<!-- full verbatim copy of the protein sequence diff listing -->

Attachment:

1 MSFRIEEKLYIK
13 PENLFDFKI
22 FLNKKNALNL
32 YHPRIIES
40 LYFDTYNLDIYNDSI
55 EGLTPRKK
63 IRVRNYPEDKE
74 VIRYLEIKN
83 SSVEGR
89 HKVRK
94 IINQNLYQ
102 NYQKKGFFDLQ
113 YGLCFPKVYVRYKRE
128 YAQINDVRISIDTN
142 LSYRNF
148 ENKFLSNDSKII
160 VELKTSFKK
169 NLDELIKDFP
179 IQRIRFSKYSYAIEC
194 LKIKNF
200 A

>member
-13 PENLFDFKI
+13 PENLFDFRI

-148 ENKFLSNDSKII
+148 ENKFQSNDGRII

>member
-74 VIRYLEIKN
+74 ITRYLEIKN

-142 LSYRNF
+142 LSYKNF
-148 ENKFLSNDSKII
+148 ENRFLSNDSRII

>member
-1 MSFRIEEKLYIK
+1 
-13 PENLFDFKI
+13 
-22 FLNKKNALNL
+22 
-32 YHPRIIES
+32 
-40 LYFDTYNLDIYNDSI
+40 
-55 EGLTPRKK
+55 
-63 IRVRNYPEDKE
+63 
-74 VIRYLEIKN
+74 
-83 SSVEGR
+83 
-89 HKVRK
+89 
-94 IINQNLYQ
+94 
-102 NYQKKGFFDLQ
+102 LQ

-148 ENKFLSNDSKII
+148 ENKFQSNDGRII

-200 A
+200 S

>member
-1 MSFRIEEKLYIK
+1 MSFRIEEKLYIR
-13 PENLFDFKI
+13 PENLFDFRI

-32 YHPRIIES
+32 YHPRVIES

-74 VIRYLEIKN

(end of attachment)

1 MSFRIEEKLYIK
13 PENLFDFKI
22 FLNKKNALNL
32 YHPRIIES
40 LYFDTYNLDIYNDSI
55 EGLTPRKK
63 IRVRNYPEDKE
74 VIRYLEIKN
83 SSVEGR
89 HKVRK
94 IINQNLYQ
102 NYQKKGFFDLQ
113 YGLCFPKVYVRYKRE
128 YAQINDVRISIDTN
142 LSYRNF
148 ENKFLSNDSKII
160 VELKTSFKK
169 NLDELIKDFP
179 IQRIRFSKYSYAIEC
194 LKIKNF
200 A

>member
-13 PENLFDFKI
+13 PENLFDFRI

-148 ENKFLSNDSKII
+148 ENKFQSNDGRII

>member
-74 VIRYLEIKN
+74 ITRYLEIKN

-142 LSYRNF
+142 LSYKNF
-148 ENKFLSNDSKII
+148 ENRFLSNDSRII

>member
-1 MSFRIEEKLYIK
+1 
-13 PENLFDFKI
+13 
-22 FLNKKNALNL
+22 
-32 YHPRIIES
+32 
-40 LYFDTYNLDIYNDSI
+40 
-55 EGLTPRKK
+55 
-63 IRVRNYPEDKE
+63 
-74 VIRYLEIKN
+74 
-83 SSVEGR
+83 
-89 HKVRK
+89 
-94 IINQNLYQ
+94 
-102 NYQKKGFFDLQ
+102 LQ

-148 ENKFLSNDSKII
+148 ENKFQSNDGRII

-200 A
+200 S

>member
-1 MSFRIEEKLYIK
+1 MSFRIEEKLYIR
-13 PENLFDFKI
+13 PENLFDFRI

-32 YHPRIIES
+32 YHPRVIES

-74 VIRYLEIKN